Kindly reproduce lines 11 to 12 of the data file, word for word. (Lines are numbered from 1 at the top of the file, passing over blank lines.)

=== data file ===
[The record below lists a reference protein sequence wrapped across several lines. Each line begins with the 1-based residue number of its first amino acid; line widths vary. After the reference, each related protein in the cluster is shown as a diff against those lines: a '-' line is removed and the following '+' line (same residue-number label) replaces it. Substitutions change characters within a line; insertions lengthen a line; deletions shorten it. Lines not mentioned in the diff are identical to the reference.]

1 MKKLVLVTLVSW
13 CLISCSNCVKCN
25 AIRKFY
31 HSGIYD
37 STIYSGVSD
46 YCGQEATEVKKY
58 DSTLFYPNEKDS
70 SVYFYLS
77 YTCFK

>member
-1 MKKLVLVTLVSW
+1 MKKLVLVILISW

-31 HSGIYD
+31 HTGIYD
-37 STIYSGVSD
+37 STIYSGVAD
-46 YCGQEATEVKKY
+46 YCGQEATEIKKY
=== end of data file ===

>member
-1 MKKLVLVTLVSW